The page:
Are We Changing Places with China?

Feb 19, 2018 by

by Paul S. Ropp –

Mark Twain is reputed to have said “history doesn’t repeat itself, but it often rhymes.” Whether Twain said it or not, it’s an insight worth considering. One surprising example of such rhyming is a comparison of China in the 19th century with the United States today.

With eyes turned toward Asia, not just with the Winter Olympics, but in concern over the crisis in Korea and what role China has in helping the United States press for a resolution, I’m alarmed in looking from my vantage point as a long-time China watcher, over parallels that I see emerging in how China and the U.S. appear to be trading places on the world stage.

In 1793, China was a large empire in the early stages of decline as the 18th century was closing while Great Britain was emerging as the strongest power in the world. That year Britain sent Lord George Macartney to the court of the Qianlong Emperor to seek expanded trading opportunities, so Britain could sell more products to China to pay for its rapidly growing imports of tea, silk and porcelain. At that point China had been the dominant power in East Asia for two thousand years.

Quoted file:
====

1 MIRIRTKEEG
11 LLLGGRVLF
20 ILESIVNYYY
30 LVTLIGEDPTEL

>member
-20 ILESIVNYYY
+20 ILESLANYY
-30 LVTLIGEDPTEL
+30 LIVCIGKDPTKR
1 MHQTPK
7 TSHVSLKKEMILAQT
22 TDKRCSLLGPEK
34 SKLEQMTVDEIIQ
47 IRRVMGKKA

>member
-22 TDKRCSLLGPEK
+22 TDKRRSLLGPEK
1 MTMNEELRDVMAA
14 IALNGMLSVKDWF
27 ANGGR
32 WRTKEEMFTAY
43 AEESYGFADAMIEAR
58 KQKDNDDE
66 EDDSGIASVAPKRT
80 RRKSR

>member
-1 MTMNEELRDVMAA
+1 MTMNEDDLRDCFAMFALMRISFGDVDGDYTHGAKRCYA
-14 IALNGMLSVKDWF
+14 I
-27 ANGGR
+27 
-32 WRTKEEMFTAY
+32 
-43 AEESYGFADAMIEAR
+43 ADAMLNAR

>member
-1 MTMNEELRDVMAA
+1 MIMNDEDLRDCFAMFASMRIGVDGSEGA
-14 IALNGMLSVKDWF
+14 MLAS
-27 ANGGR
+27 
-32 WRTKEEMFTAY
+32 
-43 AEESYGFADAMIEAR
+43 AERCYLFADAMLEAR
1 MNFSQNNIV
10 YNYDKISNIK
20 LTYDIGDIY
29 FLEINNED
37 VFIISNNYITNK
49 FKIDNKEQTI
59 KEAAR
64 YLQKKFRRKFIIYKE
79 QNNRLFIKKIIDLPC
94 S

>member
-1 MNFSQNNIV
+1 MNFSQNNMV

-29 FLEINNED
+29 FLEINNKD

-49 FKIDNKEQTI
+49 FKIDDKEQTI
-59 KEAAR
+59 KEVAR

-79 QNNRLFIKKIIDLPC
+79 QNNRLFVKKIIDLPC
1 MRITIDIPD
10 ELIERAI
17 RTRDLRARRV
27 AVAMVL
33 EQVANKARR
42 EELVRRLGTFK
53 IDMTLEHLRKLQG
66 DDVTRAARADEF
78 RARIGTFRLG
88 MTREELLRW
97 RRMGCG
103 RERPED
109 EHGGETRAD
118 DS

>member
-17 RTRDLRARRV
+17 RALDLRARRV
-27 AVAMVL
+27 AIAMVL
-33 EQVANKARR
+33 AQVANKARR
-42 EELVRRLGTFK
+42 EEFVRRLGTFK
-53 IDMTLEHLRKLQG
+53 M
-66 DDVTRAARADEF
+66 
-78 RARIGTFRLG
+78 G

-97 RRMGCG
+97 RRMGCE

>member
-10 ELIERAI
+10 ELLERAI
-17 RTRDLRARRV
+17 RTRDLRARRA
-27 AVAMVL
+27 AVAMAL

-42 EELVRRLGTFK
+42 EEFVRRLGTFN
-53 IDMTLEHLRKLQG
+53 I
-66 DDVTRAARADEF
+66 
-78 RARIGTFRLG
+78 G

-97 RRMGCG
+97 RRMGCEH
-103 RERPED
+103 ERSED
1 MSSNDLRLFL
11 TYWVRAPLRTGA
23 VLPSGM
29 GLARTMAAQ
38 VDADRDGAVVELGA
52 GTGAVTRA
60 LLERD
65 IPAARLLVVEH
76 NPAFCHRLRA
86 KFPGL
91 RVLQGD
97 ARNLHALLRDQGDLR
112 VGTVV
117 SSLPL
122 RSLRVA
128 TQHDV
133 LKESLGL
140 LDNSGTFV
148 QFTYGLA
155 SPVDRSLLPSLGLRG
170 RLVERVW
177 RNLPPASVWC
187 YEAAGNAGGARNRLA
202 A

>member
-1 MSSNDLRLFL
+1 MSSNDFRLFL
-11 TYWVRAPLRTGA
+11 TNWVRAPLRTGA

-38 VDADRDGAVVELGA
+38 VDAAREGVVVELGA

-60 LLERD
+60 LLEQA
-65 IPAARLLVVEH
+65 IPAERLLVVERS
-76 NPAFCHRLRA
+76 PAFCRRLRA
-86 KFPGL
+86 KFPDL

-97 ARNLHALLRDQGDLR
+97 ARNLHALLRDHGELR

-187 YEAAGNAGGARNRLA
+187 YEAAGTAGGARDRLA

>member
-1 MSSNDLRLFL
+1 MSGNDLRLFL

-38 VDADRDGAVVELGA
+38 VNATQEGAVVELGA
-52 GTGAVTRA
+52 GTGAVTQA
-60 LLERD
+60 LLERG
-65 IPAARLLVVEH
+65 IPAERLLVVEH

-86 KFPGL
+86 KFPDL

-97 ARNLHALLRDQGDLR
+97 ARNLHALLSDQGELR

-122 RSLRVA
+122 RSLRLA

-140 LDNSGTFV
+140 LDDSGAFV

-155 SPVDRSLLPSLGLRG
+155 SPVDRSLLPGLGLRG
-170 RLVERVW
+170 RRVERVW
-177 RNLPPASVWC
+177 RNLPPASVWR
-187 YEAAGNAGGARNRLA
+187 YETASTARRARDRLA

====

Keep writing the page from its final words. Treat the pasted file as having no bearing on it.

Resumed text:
Paul S. Ropp is research professor of Chinese History at Clark University and the author of He is the author of China in World History (Oxford University Press, 2010). This article was first published in the Worcester and is reprinted with permission of the author.

Source: Are We Changing Places with China? | History News Network

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